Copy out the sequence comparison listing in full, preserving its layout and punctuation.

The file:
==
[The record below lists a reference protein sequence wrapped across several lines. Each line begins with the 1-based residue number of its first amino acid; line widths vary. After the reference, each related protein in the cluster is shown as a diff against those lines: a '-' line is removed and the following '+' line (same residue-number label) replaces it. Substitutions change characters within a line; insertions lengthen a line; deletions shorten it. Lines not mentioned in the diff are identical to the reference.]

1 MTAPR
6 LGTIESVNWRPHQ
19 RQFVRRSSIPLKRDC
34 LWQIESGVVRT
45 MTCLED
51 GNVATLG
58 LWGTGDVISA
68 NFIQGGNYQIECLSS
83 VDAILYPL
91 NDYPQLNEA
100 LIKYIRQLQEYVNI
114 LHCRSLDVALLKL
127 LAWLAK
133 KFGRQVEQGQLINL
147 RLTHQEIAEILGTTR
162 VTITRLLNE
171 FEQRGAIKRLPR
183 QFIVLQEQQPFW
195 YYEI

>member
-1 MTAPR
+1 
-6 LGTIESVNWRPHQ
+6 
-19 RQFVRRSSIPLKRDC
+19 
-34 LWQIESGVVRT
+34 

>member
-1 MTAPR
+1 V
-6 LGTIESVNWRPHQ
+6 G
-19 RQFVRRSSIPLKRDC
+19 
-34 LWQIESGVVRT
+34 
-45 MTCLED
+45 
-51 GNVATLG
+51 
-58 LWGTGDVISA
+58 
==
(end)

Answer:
[The record below lists a reference protein sequence wrapped across several lines. Each line begins with the 1-based residue number of its first amino acid; line widths vary. After the reference, each related protein in the cluster is shown as a diff against those lines: a '-' line is removed and the following '+' line (same residue-number label) replaces it. Substitutions change characters within a line; insertions lengthen a line; deletions shorten it. Lines not mentioned in the diff are identical to the reference.]

1 MTAPR
6 LGTIESVNWRPHQ
19 RQFVRRSSIPLKRDC
34 LWQIESGVVRT
45 MTCLED
51 GNVATLG
58 LWGTGDVISA
68 NFIQGGNYQIECLSS
83 VDAILYPL
91 NDYPQLNEA
100 LIKYIRQLQEYVNI
114 LHCRSLDVALLKL
127 LAWLAK
133 KFGRQVEQGQLINL
147 RLTHQEIAEILGTTR
162 VTITRLLNE
171 FEQRGAIKRLPR
183 QFIVLQEQQPFW
195 YYEI

>member
-1 MTAPR
+1 
-6 LGTIESVNWRPHQ
+6 
-19 RQFVRRSSIPLKRDC
+19 
-34 LWQIESGVVRT
+34 

>member
-1 MTAPR
+1 V
-6 LGTIESVNWRPHQ
+6 G
-19 RQFVRRSSIPLKRDC
+19 
-34 LWQIESGVVRT
+34 
-45 MTCLED
+45 
-51 GNVATLG
+51 
-58 LWGTGDVISA
+58 